The Times' May 28 editorial about fluoride in water stated there are no health warnings about drinking too much fluoridated water. This is incorrect.
There is a cosmetic condition called fluorosis that affects teeth by causing stains, surface irregularities and pits. Fluorosis is caused by overexposure to fluoride during the first eight years of life, when most permanent teeth are being formed. Nearly 25 percent of Americans ages 6 to 49 are affected by fluorosis.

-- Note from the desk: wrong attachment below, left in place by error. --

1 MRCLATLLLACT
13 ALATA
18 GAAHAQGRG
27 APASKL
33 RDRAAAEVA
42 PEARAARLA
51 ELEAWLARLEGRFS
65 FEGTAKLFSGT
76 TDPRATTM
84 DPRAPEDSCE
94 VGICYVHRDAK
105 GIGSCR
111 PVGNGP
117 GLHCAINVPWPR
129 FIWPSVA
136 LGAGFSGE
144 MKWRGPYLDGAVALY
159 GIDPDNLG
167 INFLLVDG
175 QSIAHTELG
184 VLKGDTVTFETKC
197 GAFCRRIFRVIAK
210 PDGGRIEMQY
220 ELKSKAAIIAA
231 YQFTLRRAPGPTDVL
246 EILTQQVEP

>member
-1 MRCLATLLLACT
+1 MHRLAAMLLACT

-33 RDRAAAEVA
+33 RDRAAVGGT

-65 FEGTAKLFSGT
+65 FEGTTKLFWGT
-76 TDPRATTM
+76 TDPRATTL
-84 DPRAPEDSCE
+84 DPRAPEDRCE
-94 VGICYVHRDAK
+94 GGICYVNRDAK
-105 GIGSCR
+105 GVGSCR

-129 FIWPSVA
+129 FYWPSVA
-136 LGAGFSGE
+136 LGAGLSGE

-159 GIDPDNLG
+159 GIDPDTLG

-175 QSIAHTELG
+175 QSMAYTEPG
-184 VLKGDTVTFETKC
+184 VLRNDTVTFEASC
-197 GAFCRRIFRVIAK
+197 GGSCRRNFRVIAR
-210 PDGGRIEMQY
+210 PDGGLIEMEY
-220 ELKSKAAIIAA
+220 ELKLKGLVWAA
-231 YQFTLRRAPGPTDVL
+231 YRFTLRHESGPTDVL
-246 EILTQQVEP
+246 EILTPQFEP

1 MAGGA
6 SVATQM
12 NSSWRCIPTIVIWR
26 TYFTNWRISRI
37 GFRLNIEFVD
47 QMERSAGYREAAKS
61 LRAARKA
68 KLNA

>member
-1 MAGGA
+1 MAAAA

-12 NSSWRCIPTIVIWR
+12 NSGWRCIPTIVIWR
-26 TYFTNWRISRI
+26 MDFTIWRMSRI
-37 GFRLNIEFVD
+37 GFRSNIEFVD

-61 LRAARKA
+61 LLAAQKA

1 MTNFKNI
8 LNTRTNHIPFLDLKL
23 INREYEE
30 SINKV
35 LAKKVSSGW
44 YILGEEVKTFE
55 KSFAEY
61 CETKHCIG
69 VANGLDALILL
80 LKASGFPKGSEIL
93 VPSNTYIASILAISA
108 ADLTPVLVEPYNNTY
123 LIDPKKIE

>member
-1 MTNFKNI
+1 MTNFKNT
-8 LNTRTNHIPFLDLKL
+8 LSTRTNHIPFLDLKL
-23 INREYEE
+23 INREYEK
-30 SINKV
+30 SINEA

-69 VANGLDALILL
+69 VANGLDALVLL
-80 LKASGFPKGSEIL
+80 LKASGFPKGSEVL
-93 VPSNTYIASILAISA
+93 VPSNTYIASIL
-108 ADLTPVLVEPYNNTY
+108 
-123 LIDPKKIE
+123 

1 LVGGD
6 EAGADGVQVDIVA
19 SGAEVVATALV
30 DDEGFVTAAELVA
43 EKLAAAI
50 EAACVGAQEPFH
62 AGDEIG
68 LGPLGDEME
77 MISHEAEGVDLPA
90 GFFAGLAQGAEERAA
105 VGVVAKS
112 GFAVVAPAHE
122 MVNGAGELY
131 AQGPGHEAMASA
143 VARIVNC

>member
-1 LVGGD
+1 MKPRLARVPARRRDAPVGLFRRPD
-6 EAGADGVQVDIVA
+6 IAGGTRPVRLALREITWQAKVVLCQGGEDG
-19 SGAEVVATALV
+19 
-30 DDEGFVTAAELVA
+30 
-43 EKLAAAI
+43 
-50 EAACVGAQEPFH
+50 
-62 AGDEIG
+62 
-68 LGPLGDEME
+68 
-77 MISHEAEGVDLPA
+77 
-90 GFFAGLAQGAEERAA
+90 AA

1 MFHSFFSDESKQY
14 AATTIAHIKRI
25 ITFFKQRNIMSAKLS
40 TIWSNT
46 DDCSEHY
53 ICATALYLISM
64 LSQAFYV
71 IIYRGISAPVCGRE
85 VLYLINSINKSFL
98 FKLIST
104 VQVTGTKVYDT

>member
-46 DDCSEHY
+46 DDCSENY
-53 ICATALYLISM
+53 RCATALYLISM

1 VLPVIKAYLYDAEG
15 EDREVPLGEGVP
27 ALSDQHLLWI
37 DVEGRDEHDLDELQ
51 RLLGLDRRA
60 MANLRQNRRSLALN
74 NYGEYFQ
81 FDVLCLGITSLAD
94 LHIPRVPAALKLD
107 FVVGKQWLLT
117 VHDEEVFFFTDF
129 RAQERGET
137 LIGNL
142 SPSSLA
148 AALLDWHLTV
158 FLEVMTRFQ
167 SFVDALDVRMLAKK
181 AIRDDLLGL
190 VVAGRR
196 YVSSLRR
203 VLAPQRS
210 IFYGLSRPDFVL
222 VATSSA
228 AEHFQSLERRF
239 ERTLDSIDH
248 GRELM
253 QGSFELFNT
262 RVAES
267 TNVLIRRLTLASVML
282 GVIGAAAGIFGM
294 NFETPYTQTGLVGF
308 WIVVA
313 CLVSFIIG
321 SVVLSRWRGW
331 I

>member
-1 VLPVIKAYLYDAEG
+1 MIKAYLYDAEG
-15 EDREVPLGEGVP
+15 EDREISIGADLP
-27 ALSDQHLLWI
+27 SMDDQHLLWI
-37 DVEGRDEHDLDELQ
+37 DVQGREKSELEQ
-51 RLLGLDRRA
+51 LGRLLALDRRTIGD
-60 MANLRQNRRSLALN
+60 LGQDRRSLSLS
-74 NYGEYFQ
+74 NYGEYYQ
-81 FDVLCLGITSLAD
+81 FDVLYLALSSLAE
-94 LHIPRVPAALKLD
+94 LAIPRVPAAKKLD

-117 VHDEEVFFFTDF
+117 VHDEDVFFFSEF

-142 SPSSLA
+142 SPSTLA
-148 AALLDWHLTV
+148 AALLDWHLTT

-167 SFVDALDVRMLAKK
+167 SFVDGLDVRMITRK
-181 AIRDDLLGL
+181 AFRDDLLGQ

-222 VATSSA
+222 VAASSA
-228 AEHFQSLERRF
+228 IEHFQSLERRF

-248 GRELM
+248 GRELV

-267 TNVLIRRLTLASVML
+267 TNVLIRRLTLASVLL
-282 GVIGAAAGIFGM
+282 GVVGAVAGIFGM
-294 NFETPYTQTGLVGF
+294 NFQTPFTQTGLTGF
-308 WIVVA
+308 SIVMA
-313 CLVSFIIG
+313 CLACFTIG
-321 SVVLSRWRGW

Swallowing fluoridated toothpaste can be one cause of this condition, but another cause is drinking too much fluoridated water.
Fluorosis is not a disease, but its effects can be psychologically distressing and difficult to treat. Cosmetic treatment costs are not covered by insurance.
Any city fluoridating its water should comply with the EPA's rule on limits, and moms might consider using water from other sources when making baby formula.
- Dorrie Steele, Crown Point